Legislator less than pleased about recent special session
Kansas Rep. Kenny Wilk, R-Lansing, is not a happy camper.
"I'm certainly not thrilled with the way it ended up," Wilk said of the school funding dilemma that pitched legislators into an extra session and left them scrambling to put more money into financing schools.
"I'm happy that we're done with the special session and that the threat of closing the schools is over, but as far as actual work that we've done out there, I'm less than enthralled -- but it got the job done."
In January, the Kansas Supreme Court said the Legislature had failed to adequately fund public education. The court gave lawmakers until April 12 to increase school funding. At that time the state was distributing about $2.7 billion in state aid to public schools.
During this year's regular legislative session, legislators approved an additional $142 million to fund schools. But that wasn't enough to satisfy the court, which ordered Legislators back into a special session to come up with another $143 million. The Legislators did so, and on Friday, the court approved the Legislators' plan. This plan increases school funding by another $148.4 million.
Wilk said the supreme court has retained jurisdiction of the case.
"So the court will continue to watch what we do and undoubtedly they're going to look at the new legislative post audit report, an input/output study cost analysis, if you will, of K-12 education," Wilk said. "That's supposed to be done before the start of the next legislative session."
The legislative post audit will give a second cost estimate as to what it should take to operate public schools in Kansas, Wilk said. The other report, the Augenblick and Myers, which was commissioned by the Legislature in 2001, determined the state was about $853 million short in funding schools.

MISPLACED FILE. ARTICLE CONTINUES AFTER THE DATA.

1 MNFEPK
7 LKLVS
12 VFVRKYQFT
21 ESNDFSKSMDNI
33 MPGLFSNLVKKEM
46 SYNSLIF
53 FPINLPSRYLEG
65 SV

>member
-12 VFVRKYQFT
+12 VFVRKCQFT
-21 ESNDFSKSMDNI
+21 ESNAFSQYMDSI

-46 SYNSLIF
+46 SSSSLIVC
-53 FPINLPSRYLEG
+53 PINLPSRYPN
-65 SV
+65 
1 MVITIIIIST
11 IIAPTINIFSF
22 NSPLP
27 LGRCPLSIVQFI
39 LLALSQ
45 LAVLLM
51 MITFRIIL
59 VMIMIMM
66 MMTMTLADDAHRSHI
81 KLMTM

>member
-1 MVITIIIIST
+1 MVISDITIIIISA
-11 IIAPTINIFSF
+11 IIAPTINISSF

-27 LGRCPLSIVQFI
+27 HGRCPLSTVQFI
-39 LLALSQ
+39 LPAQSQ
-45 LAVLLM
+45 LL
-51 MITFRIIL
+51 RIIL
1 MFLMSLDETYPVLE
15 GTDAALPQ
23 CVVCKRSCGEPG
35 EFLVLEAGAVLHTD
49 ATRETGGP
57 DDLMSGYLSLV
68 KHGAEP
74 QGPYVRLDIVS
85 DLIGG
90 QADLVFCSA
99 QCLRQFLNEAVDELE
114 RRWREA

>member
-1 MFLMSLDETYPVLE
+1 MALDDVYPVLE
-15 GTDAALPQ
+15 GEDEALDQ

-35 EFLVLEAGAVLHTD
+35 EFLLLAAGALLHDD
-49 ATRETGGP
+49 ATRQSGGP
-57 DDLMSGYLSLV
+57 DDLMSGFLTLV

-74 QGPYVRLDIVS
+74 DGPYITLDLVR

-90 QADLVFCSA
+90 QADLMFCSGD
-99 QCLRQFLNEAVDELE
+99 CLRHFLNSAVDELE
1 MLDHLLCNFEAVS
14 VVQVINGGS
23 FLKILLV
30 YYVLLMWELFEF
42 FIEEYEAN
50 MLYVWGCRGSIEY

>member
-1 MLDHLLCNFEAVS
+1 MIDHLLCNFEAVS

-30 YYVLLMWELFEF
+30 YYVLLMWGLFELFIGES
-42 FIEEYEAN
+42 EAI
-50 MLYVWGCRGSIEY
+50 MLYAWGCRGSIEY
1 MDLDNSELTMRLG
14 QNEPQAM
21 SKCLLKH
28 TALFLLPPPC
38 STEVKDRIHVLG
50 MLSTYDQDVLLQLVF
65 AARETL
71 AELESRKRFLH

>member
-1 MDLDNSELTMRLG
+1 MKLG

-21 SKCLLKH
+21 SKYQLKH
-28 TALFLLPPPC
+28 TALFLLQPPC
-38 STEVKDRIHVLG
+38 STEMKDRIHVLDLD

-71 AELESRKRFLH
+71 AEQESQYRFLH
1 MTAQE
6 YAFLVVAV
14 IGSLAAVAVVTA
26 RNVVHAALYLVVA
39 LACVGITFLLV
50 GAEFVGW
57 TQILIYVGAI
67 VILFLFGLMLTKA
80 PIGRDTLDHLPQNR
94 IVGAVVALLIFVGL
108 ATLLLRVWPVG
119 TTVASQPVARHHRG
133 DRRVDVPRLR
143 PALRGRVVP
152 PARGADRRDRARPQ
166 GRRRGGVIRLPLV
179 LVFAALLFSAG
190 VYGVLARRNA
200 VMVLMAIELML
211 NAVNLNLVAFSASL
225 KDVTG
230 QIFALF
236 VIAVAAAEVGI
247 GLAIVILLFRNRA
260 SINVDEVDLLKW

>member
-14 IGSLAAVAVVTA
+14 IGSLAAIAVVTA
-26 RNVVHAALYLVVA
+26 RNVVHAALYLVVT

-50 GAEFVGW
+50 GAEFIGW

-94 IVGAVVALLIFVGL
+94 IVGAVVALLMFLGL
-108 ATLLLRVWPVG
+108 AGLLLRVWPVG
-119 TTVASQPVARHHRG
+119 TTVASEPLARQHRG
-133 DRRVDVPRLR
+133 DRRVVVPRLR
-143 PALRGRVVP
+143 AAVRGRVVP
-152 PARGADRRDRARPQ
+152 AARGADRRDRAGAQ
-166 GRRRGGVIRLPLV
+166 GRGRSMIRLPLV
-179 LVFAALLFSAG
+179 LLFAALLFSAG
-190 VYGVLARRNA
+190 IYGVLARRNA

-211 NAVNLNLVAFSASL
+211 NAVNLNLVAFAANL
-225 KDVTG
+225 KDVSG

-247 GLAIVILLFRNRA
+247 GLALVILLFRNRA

"The Augenblick and Byers, in my estimation, has been totally misused," Wilk said. "The legislature commissions all kinds of studies every year, it's never intended that we legislate to those. They are a resource document, they are not a mandatory legislative dictate that with the Augenblick and Myers it's turned into."
That's why the Legislature plans to do a new study.
"The purpose is to get a second look and a look that many legislators will be more comfortable with," Wilk said.
Wilk said he's not sure exactly how school districts will spend the additional funds they'll be receiving.
"That was one of the things that was puzzling me," Wilk said. "Because I knew the school districts were ready to start the year based on the $143 million increase that we gave them, and then the court doubled that. But there's no doubt they can use the money -- I don't question that."
Tonganoxie school superintendent Richard Erickson has an idea of where, at least locally, additional school funds will go.
Erickson told board members at Monday night's school board meeting he's pleased with the legislator's revised school funding plan.
Here's how Erickson said he'd like to put some of the increased funding to use:
- Continue to lower the class sizes and the student/teacher ratios, particularly at the elementary school, which has more than 800 students from kindergarten through sixth grade.
- Devote effort toward the at-risk students by adding paraeducators and remedial programs during the summer months, with the possibility of adding remedial programs during the school year.
- Improve the flexibility in the budget and year-end transfers to capitol outlay funds. "This year, with this new funding it will be very important to build that capitol outlay balance," Erickson told board members.
- Compensate for the decrease of $20,000 in federal Title 1 fund revenues this year. "It's my hope that some of that new funding will make up for that reduced federal funding," Erickson said.
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